Despite the unpromising start to the day (foggy!) I heard my first CHIFFCHAFF (69) singing within 20 mins of setting out. This was followed by a further two singing, then, 3 were found together in a small silver birch, brilliant spring sound! The earliest singing Chiffchaff for my patch, is the 10th March, in 2003, these are later, but they are earlier than the mean date of 17th March. As expected as there arrival was, it is always a thrill to see and hear them, however the discovery of two WHEATEAR (70) feeding on the manure spread fields, (migrant alley, comes up trumps again) was a real surprise, this is the earliest arrival date for these migrants I have recorded on my patch, the previous earliest date, was on the 25th march 2006. The mean arrival date for Wheatear is the 17th April.
A good total of 48 species was seen this morning, and the pair of GREY WAGTAILS, seen at the stream behind the college, was a new species for the month. Patch watching doesn't get much better than on a day like today!

This Dunnock was belting out his warbler like song.
One of the 3 Chiffchaff in a silver birch tree, a long way off to photograph, but just about identifiable

A drake Mallard was posing, so I didn't let him down

The two wheatear, again only distant shots, but you can make them out

I heavily cropped this image to get a better view

What a Stunning bird, I don't ofen get to see these migrants in the spring, I normally get the drab immatures in Autumn or the worn adults.
A further visit at 12.30 was made to migrant alley, and a third Wheatear was found, feeding with the other 2.

Friday, 14 March 2008

A sign of spring on the way into work this am, when a female BLACKBIRD few across my path and landed on a nearby tree, it was carrying a beak full of nesting material. ROBINS, CHAFFINCH, MISTLE THRUSH and SONGTHRUSH all sang, as well as GREENFINCH, GOLDCREST, and DUNNOCK, but no Chiffchaff was heard, they'll be here anyday now.

After lunch I went back out to sit and listen/watch at migrant alley, but all I heard were sheep! The final bit of manure spreading was also taking place. I walked round the boundary of the pasture, and paddocks but little was seen, apart from a PHEASANT, and 4 flyover GREY LAG GEESE.

A half hour garden watch produced the first WREN of the month, the 20th species to use the garden this month. Also the BRAMBLING was back, and was more confident, feeding closer to the house.

I passed through migrant alley, and saw that the lambs were all out in the field, most of these were born at the weekend.

WREN, 20th species in the garden for March

Not a very good photo, but I liked the ''action'' shot. I caught the wren as it took off, looks like a moth!

My old friend the BRAMBLING

Thursday, 13 March 2008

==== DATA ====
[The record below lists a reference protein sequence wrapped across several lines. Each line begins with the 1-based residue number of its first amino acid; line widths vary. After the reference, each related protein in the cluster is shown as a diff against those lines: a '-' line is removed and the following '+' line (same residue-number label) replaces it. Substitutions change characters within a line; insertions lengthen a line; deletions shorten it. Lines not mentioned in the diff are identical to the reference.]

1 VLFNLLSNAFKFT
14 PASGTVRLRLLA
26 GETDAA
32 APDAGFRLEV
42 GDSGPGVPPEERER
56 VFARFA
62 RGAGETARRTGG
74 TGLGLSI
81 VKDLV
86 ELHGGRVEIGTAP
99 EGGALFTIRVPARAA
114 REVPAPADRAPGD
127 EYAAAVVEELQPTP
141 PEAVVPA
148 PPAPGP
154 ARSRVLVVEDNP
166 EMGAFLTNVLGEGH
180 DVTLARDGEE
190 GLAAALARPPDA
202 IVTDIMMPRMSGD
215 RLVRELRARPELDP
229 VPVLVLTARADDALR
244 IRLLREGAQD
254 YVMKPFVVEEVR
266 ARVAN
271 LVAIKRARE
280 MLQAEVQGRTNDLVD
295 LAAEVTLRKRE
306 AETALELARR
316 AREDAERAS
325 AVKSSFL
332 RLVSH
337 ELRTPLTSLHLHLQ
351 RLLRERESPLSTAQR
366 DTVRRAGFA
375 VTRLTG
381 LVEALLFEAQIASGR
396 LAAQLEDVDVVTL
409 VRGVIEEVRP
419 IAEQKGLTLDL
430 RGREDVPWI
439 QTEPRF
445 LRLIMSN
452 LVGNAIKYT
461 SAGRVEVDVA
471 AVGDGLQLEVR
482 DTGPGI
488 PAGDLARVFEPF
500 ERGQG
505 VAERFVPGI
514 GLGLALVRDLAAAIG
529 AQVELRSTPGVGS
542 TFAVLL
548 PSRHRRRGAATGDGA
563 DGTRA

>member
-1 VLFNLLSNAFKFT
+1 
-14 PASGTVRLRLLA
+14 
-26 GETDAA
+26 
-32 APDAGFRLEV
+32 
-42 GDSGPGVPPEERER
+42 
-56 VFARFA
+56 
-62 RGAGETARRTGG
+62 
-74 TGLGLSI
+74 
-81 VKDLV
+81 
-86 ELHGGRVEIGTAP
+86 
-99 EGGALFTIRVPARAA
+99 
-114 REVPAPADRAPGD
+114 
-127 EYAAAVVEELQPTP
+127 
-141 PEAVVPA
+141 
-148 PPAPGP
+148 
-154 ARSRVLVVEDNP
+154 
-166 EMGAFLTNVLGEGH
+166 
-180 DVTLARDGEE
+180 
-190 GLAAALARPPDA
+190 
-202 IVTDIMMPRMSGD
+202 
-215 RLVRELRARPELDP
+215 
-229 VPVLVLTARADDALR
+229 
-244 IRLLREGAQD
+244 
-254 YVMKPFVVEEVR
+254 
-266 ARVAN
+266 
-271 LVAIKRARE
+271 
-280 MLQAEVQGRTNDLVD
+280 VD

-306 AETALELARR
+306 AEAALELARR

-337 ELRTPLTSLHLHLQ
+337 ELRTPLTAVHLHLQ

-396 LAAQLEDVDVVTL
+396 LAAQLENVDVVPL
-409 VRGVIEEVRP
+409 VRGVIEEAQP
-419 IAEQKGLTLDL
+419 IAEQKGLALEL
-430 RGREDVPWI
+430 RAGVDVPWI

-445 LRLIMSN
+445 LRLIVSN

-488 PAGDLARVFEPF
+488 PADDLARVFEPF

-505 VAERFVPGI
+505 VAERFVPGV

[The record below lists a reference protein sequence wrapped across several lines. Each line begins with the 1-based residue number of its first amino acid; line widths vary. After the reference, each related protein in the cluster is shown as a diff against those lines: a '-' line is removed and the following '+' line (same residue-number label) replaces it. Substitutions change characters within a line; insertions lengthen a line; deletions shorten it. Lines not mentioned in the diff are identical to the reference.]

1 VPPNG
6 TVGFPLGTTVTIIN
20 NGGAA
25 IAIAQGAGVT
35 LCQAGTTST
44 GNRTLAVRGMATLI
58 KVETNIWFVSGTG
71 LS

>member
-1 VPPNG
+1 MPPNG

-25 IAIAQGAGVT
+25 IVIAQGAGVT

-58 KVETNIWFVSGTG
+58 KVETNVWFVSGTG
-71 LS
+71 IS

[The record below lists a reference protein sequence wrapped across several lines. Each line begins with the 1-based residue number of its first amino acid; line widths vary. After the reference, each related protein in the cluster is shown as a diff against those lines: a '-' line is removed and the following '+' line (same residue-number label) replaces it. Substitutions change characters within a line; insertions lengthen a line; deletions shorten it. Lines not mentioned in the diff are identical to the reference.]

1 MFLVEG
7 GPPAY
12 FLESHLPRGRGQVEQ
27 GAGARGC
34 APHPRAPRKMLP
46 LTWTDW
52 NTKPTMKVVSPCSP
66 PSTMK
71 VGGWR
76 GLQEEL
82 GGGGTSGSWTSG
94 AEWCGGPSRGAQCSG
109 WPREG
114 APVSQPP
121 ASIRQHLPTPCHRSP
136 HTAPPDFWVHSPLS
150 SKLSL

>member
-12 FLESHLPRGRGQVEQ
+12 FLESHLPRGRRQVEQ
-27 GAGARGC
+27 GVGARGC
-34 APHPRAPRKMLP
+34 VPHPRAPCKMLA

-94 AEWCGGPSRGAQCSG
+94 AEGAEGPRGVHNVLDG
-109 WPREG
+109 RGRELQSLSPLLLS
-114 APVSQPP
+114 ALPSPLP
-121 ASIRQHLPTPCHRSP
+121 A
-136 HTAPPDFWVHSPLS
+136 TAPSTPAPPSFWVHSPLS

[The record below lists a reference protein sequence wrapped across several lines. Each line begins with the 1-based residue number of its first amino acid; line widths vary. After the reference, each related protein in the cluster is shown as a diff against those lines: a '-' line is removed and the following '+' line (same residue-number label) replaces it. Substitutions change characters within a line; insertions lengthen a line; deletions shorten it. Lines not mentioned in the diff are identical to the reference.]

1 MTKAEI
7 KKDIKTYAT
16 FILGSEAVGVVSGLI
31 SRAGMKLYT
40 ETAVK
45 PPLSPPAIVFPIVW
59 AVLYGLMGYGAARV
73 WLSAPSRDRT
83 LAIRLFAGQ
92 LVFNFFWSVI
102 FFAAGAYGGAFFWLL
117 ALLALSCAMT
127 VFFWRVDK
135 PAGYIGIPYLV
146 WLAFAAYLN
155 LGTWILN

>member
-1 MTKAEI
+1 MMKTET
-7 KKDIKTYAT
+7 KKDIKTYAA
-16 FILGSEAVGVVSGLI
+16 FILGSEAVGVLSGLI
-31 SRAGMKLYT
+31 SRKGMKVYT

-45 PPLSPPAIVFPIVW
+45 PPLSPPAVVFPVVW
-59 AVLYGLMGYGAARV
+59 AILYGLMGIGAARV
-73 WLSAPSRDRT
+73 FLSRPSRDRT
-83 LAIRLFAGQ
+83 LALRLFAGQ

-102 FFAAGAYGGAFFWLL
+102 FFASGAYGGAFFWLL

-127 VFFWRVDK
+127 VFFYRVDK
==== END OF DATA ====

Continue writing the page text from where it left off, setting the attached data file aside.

Once again the only noteworthy birds seen on the walk into work, were the winter thrushes. A gathering were in some tree tops, chattering away before coming down onto the pasture, at least 75 birds were present. On the way back home I counted 168 birds before they all took off, mostly they were FIELDFARE about a quarter were REDWING, also around 50 STARLING were there.
I got home, had a cuppa, and a sandwich, put on my coat, grabbed my bins and camera and headed out. 10 mins later it started to rain and the wind got up again! I promptly abandoned the idea of a Chiffchaff hunt, in favour of a garden birdwatch. I was soon convinced this was the better option, when a BRAMBLING came in, I really am being spoilt by this winter visitor, I've seen it more times in 2008 than all other years put together, they are normally scarce here, even in good years. Other visitors to the feeders included GREAT and BLUE TIT, in threes and fours at a time, GREEN, GOLD, and CHAFFINCH in similar numbers, DUNNOCK, HOUSE SPARROW, the latter was the 10th species to be recorded, and then only two came in, ROBIN, COLLARED DOVE, BLACKBIRD and STARLING, all fed on the ground spillages, again the latter species was conspicuous by its scarcity, just two came in, and was the 12th species to be seen. NUTHATCH, WOODPIGEON and GREAT SPOTTED WOODPECKER rounded of the list.
In the vacinity of the house were, FIELDFARE, CARRION CROW,JACKDAW,MAGPIE, MALLARD,MISTLE and SONGTHRUSH,PIED WAGTAIL,GREEN WOODPECKER, HERRING GULL and in the distance it was good to see the ROOKS busy at their rookery, thier nest seemingly survived the recent high winds. 26 species in all, a nice total for 2 and a half hours.

Sorry for the picture quality, it was dull and rainy!! (any excuse)

More pics of the brambling, you'll have to forgive my indulgence, but it will probably be a while before I see these in the garden again so frequently

One More!

GOLDFINCH (common, but a favorite of mine)

GOLDFINCH on sunflower feeder, with GREENFINCH

This BLACKBIRD came in for a wash and scrub up at my mini pond

GREY SQUIRREL, not such a welcome customer

The first CUCKOO FLOWER this year (or LADIES SMOCK as it is also know as) I'm proud to say its in my garden, in an enviroment I created!!